Three weeks ago life was very different for Gail Redding and her extended family. The family of seven, including two disabled children, was living in a tent in Edgecumbe with no power and no running water with just a slim canvas separating them from the elements. They would sit around a plastic table doing their schoolwork in gumboots as the rain slowly crept inside their tent. But their plea for help has been answered. Reporter Zizi Sparks talks to the family about how they are settling into life in a Rotorua house, just over a week after they moved.
For more than seven months Gail Redding and her family of seven has been living in a tent in Edgecumbe.
Just over a week ago that all changed thanks to the kindness of a stranger.
The family was forced to live in the tent when they had to leave the house they had been renting in Ōtakiri for eight years so the landlord could fix it up.
Among the family are two severely disabled children and a third who has a serious medical condition.
Living in the tent was Gail, 65 and her two daughters Sharon, 44, and Margaret, 45.
Sharon has three children: Ricky, 22, Dominic, 12, and Shyanne, 6. Margaret has one daughter, Lettisha, 14.
Shyanne suffers from a rare condition called Cri-du-chat (cat's cry) syndrome and needs specialised one-on-one care. Dominic suffers several disorders including attention deficit disorder and autism and Lettisha has a heart condition.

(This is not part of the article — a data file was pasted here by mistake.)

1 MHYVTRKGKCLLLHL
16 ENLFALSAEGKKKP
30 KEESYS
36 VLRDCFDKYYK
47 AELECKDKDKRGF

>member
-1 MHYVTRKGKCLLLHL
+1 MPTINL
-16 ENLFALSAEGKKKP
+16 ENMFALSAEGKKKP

Given their circumstances with the children, who they also home school, the family didn't want to split up, so finding a house big enough was difficult.
They also own animals they wanted to keep, including two dogs, three cats, chickens, calves and horses as mentally the children coped better being around the animals.
Since the Rotorua Daily Post first reported their plight a month ago, offers for financial help flooded in but the Reddings needed a home, not money.
Finally, a Rotorua woman offered to rent part of her six-bedroom home to the Reddings who moved in on June 28.
The woman wants to remain anonymous but previously told the Rotorua Daily Post her six-bedroom home had been empty for several months because she and her adult son, who is also a high-needs person due to a brain injury, had been living with family in Matatā.
She had been meaning to rent out her home.
Gail Redding said when the family first drove down the driveway to the house the children got really excited.
"Shyanne was most happy she got so excited when she came up that was a good sign.
"it's a nice big house they've got plenty of room. The kids loved it. It was cool to be able to let them go and not be constricted to one place."
Redding said it was also great to finally have electricity.
"On the first night, Lettisha wanted to just cook and cook and cook."
A plastic table in the tent for schoolwork has been replaced with a large dining table inside or picnic table outside.
"In the tent we struggled if we had wet days it was really hard to do homework but here it's good ... We've got a big table everybody can sit around and do the work."
For now, the working members of the family are commuting to the Eastern Bay daily but they're putting CVs out for local jobs.
The lounge of the new home is covered in beds, but only temporarily as the homeowner is putting new carpet down in the bedrooms. A new fireplace is also coming.
"At least it's a roof over our heads during winter. We were all coming down with colds in the tent."